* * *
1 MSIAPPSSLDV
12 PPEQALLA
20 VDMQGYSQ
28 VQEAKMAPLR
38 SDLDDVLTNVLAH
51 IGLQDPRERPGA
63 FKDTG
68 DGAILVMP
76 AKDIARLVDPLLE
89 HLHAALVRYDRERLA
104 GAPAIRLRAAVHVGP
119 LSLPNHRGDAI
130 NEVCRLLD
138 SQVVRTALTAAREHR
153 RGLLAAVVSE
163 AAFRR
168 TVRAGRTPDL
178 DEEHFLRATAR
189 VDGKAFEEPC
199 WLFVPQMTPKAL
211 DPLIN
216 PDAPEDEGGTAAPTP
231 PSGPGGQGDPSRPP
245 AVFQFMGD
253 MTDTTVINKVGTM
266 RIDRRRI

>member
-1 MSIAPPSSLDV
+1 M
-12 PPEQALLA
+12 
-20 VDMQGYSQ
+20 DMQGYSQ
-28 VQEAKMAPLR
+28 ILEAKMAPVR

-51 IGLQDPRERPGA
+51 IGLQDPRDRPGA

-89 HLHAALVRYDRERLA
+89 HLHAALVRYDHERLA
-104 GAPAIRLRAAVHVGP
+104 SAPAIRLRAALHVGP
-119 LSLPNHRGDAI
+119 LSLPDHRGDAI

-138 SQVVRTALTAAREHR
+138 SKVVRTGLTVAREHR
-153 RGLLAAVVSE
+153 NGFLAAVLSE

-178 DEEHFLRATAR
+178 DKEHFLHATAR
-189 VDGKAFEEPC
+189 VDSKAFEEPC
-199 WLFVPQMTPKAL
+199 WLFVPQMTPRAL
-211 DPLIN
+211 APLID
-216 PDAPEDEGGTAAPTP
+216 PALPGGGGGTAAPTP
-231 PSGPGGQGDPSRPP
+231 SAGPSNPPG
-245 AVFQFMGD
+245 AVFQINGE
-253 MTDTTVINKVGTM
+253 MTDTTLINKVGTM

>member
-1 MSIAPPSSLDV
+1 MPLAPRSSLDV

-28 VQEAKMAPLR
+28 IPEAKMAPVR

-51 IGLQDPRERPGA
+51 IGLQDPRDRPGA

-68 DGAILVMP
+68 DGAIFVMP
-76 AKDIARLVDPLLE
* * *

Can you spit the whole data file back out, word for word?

1 MSIAPPSSLDV
12 PPEQALLA
20 VDMQGYSQ
28 VQEAKMAPLR
38 SDLDDVLTNVLAH
51 IGLQDPRERPGA
63 FKDTG
68 DGAILVMP
76 AKDIARLVDPLLE
89 HLHAALVRYDRERLA
104 GAPAIRLRAAVHVGP
119 LSLPNHRGDAI
130 NEVCRLLD
138 SQVVRTALTAAREHR
153 RGLLAAVVSE
163 AAFRR
168 TVRAGRTPDL
178 DEEHFLRATAR
189 VDGKAFEEPC
199 WLFVPQMTPKAL
211 DPLIN
216 PDAPEDEGGTAAPTP
231 PSGPGGQGDPSRPP
245 AVFQFMGD
253 MTDTTVINKVGTM
266 RIDRRRI

>member
-1 MSIAPPSSLDV
+1 M
-12 PPEQALLA
+12 
-20 VDMQGYSQ
+20 DMQGYSQ
-28 VQEAKMAPLR
+28 ILEAKMAPVR

-51 IGLQDPRERPGA
+51 IGLQDPRDRPGA

-89 HLHAALVRYDRERLA
+89 HLHAALVRYDHERLA
-104 GAPAIRLRAAVHVGP
+104 SAPAIRLRAALHVGP
-119 LSLPNHRGDAI
+119 LSLPDHRGDAI

-138 SQVVRTALTAAREHR
+138 SKVVRTGLTVAREHR
-153 RGLLAAVVSE
+153 NGFLAAVLSE

-178 DEEHFLRATAR
+178 DKEHFLHATAR
-189 VDGKAFEEPC
+189 VDSKAFEEPC
-199 WLFVPQMTPKAL
+199 WLFVPQMTPRAL
-211 DPLIN
+211 APLID
-216 PDAPEDEGGTAAPTP
+216 PALPGGGGGTAAPTP
-231 PSGPGGQGDPSRPP
+231 SAGPSNPPG
-245 AVFQFMGD
+245 AVFQINGE
-253 MTDTTVINKVGTM
+253 MTDTTLINKVGTM

>member
-1 MSIAPPSSLDV
+1 MPLAPRSSLDV

-28 VQEAKMAPLR
+28 IPEAKMAPVR

-51 IGLQDPRERPGA
+51 IGLQDPRDRPGA

-68 DGAILVMP
+68 DGAIFVMP
-76 AKDIARLVDPLLE